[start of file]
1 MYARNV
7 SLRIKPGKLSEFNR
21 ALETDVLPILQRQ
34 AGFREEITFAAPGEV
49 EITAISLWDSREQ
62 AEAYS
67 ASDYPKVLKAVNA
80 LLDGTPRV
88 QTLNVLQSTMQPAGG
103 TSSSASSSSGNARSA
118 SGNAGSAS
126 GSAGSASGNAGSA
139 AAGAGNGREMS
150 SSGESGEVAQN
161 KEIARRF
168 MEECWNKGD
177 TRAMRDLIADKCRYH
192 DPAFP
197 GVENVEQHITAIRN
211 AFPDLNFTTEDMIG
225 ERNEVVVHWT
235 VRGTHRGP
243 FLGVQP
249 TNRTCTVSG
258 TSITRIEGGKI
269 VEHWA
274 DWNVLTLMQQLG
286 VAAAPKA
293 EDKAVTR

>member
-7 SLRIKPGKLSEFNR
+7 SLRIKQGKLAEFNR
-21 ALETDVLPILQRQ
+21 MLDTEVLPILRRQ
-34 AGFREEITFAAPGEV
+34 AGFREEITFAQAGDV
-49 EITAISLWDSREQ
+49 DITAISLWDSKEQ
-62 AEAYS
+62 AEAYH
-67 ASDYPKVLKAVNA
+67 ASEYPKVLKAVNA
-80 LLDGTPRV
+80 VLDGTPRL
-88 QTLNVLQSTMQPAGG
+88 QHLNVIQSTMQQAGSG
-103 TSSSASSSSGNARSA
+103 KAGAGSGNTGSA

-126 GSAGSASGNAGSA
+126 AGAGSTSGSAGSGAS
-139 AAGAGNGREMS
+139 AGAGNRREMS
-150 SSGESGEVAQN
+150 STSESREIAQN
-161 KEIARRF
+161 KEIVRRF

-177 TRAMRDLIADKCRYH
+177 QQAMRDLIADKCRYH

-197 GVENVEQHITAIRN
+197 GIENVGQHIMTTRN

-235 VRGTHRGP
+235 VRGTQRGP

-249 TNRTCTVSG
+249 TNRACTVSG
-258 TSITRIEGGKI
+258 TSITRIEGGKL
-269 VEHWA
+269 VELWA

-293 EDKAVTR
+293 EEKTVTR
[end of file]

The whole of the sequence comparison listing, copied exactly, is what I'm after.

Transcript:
1 MYARNV
7 SLRIKPGKLSEFNR
21 ALETDVLPILQRQ
34 AGFREEITFAAPGEV
49 EITAISLWDSREQ
62 AEAYS
67 ASDYPKVLKAVNA
80 LLDGTPRV
88 QTLNVLQSTMQPAGG
103 TSSSASSSSGNARSA
118 SGNAGSAS
126 GSAGSASGNAGSA
139 AAGAGNGREMS
150 SSGESGEVAQN
161 KEIARRF
168 MEECWNKGD
177 TRAMRDLIADKCRYH
192 DPAFP
197 GVENVEQHITAIRN
211 AFPDLNFTTEDMIG
225 ERNEVVVHWT
235 VRGTHRGP
243 FLGVQP
249 TNRTCTVSG
258 TSITRIEGGKI
269 VEHWA
274 DWNVLTLMQQLG
286 VAAAPKA
293 EDKAVTR

>member
-7 SLRIKPGKLSEFNR
+7 SLRIKQGKLAEFNR
-21 ALETDVLPILQRQ
+21 MLDTEVLPILRRQ
-34 AGFREEITFAAPGEV
+34 AGFREEITFAQAGDV
-49 EITAISLWDSREQ
+49 DITAISLWDSKEQ
-62 AEAYS
+62 AEAYH
-67 ASDYPKVLKAVNA
+67 ASEYPKVLKAVNA
-80 LLDGTPRV
+80 VLDGTPRL
-88 QTLNVLQSTMQPAGG
+88 QHLNVIQSTMQQAGSG
-103 TSSSASSSSGNARSA
+103 KAGAGSGNTGSA

-126 GSAGSASGNAGSA
+126 AGAGSTSGSAGSGAS
-139 AAGAGNGREMS
+139 AGAGNRREMS
-150 SSGESGEVAQN
+150 STSESREIAQN
-161 KEIARRF
+161 KEIVRRF

-177 TRAMRDLIADKCRYH
+177 QQAMRDLIADKCRYH

-197 GVENVEQHITAIRN
+197 GIENVGQHIMTTRN

-235 VRGTHRGP
+235 VRGTQRGP

-249 TNRTCTVSG
+249 TNRACTVSG
-258 TSITRIEGGKI
+258 TSITRIEGGKL
-269 VEHWA
+269 VELWA

-293 EDKAVTR
+293 EEKTVTR